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Calling in sick at work – whether you’re actually sick or not – is your right as an employee. Taking a sick day is a common request when employees come down with a cold, the flu, or another illness. Sickness may not only render an employee unable to perform his or her job, but it may also be contagious and liable to spread to other employees.
Taking a sick day is often the best solution to getting well and preventing a widespread virus outbreak at work. Yet many employers ask pointed and often very personal questions about an illness, making employees feel that they have to prove their sickness. Learning what your boss can and cannot ask in these situations will help you protect your rights and prevent unfair employer retaliation.
Employers often ask the details of the illness and how long the employee expects to be out. There is no federal or state law prohibiting an employer from asking certain questions when an employee calls in sick. Most employee handbooks will have more in-depth details about the sick leave process at a specific place of employment.
To understand which questions your employer may legally ask you, first differentiate between sick days and vacation days. If your employer has a paid time off (PTO) system, you can most likely use your PTO for any purpose. Typically, an employer cannot require an employee to show proof of an illness for taking PTO, since an employee doesn’t have to be sick to use these vacation days. Unpaid time off, however, may result in the employer requiring proof of illness.
In general, the law allows employers to ask about the details of a sick leave, such as the nature of the illness and when the employee expects to return to work. These are general questions that can give the employer an idea of the circumstances of the sick leave. An employer cannot, however, require proof of an illness outside of company policies. An employer must apply sick day regulations to every employee to avoid discriminating against employees who may have disabilities. The Family and Medical Leave Act allows an employee to take an extended sick leave of up to 12 weeks for a number of serious health conditions and other reasons, without employer retaliation. However, an employer can require medical certification of the condition.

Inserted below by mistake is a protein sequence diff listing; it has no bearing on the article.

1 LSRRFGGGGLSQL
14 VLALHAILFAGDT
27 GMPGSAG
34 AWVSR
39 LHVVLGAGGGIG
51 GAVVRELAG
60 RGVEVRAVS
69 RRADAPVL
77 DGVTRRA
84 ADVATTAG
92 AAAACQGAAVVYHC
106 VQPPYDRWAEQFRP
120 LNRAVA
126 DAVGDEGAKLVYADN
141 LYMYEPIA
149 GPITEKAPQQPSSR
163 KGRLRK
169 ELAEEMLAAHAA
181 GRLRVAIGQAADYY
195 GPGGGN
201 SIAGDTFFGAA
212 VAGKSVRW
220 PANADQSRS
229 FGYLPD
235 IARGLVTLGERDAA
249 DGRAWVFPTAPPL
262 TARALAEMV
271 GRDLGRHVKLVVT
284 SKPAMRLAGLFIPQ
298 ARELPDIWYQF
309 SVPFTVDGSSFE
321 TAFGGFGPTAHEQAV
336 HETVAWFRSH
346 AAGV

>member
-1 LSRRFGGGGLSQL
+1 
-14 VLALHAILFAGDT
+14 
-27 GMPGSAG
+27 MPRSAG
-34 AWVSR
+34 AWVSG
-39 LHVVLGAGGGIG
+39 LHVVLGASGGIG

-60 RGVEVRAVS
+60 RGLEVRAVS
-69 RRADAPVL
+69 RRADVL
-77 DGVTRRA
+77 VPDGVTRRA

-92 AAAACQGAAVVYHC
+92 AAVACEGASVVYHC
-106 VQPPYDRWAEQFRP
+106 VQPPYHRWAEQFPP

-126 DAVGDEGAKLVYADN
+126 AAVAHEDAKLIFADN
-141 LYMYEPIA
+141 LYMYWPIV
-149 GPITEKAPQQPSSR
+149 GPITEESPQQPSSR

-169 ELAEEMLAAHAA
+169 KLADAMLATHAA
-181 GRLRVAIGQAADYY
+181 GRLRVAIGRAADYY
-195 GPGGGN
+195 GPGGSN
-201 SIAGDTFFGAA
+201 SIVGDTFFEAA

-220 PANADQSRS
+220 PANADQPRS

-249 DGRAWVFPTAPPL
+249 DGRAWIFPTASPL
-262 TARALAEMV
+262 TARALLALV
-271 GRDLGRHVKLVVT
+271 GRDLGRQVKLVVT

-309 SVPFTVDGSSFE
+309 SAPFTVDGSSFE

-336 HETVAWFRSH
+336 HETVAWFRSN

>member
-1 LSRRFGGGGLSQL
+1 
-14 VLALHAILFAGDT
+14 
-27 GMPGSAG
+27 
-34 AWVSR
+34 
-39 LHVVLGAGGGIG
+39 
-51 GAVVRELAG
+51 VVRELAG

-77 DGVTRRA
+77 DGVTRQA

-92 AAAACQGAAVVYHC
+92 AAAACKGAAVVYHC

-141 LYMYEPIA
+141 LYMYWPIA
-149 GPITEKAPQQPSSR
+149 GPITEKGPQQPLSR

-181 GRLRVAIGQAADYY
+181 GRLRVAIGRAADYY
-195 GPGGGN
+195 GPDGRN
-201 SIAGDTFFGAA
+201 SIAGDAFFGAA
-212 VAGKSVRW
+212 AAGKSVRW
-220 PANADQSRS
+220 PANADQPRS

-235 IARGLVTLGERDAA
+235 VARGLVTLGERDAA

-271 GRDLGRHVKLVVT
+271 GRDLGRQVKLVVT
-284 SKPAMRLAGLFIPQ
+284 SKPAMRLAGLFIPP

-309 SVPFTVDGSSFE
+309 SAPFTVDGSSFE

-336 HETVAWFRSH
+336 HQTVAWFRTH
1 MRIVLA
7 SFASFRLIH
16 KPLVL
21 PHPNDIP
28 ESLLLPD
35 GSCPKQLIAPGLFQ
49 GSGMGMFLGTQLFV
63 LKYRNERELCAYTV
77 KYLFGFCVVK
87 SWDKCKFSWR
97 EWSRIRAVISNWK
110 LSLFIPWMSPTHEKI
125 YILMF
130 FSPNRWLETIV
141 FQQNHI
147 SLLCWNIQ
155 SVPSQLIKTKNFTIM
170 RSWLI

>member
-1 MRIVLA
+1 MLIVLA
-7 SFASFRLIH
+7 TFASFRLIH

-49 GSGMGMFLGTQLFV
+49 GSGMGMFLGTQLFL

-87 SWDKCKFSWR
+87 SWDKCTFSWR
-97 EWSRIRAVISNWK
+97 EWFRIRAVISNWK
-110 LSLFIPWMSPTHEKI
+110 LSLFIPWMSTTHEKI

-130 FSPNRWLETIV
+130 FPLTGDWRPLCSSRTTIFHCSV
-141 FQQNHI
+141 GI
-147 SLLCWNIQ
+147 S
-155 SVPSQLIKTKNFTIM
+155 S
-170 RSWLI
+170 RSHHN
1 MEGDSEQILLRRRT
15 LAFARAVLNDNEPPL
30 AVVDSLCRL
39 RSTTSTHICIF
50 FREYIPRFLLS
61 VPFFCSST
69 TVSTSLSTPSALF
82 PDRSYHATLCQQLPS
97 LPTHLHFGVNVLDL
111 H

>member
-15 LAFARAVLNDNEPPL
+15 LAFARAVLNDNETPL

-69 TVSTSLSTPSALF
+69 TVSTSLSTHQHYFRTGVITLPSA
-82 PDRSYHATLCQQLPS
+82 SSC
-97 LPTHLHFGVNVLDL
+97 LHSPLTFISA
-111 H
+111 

California Governor Jerry Brown signed Senate Bill 3, which addressed paid sick days. The new law addresses what qualifies an employee for paid sick leave and when an employee may take this leave. According to the bill, California employees can use paid sick leave beginning on their 90th day of employment. The law covers all employees who work at least 30 days for the same employer within one year – including part-time and temporary employees (with some exceptions). The Paid Sick Leave law also states that it may be unlawful for an employer to require doctors’ notes if it interferes with an employee’s statutory right to the leave.
Nothing in the new law specifically addresses what an employer can and cannot ask regarding a sick leave. However, the California Department of Industrial Relations has interpreted the statute to mean that it may be unlawful for an employer to deny sick leave on the grounds of not having a doctor’s note. If you need to learn more information about your rights as an employee taking sick leave in California, talk to an attorney. You may have a case against your employer if he or she discriminated against you in asking questions about your illness, punished you for taking sick leave, or denied your sick leave because you could not produce a doctor’s note.